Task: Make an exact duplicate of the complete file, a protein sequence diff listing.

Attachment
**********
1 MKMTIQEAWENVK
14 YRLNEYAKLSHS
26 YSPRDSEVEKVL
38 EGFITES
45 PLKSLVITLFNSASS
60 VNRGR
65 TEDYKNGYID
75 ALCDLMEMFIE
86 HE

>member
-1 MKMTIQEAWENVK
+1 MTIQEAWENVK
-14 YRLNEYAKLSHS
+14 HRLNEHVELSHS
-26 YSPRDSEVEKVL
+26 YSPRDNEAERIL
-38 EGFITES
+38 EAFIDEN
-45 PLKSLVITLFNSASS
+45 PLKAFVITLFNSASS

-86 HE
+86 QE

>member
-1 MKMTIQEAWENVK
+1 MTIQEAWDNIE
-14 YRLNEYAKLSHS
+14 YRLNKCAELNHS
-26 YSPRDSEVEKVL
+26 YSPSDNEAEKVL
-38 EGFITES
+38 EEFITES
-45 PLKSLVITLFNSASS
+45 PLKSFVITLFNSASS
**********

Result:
1 MKMTIQEAWENVK
14 YRLNEYAKLSHS
26 YSPRDSEVEKVL
38 EGFITES
45 PLKSLVITLFNSASS
60 VNRGR
65 TEDYKNGYID
75 ALCDLMEMFIE
86 HE

>member
-1 MKMTIQEAWENVK
+1 MTIQEAWENVK
-14 YRLNEYAKLSHS
+14 HRLNEHVELSHS
-26 YSPRDSEVEKVL
+26 YSPRDNEAERIL
-38 EGFITES
+38 EAFIDEN
-45 PLKSLVITLFNSASS
+45 PLKAFVITLFNSASS

-86 HE
+86 QE

>member
-1 MKMTIQEAWENVK
+1 MTIQEAWDNIE
-14 YRLNEYAKLSHS
+14 YRLNKCAELNHS
-26 YSPRDSEVEKVL
+26 YSPSDNEAEKVL
-38 EGFITES
+38 EEFITES
-45 PLKSLVITLFNSASS
+45 PLKSFVITLFNSASS